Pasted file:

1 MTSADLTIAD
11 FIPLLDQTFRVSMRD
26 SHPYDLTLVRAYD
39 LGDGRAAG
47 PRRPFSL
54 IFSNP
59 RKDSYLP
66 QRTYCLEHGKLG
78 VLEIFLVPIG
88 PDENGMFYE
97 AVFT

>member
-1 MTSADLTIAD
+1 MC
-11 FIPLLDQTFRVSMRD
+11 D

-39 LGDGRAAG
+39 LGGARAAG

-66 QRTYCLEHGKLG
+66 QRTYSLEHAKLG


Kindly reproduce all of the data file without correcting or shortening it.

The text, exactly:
1 MTSADLTIAD
11 FIPLLDQTFRVSMRD
26 SHPYDLTLVRAYD
39 LGDGRAAG
47 PRRPFSL
54 IFSNP
59 RKDSYLP
66 QRTYCLEHGKLG
78 VLEIFLVPIG
88 PDENGMFYE
97 AVFT

>member
-1 MTSADLTIAD
+1 MC
-11 FIPLLDQTFRVSMRD
+11 D

-39 LGDGRAAG
+39 LGGARAAG

-66 QRTYCLEHGKLG
+66 QRTYSLEHAKLG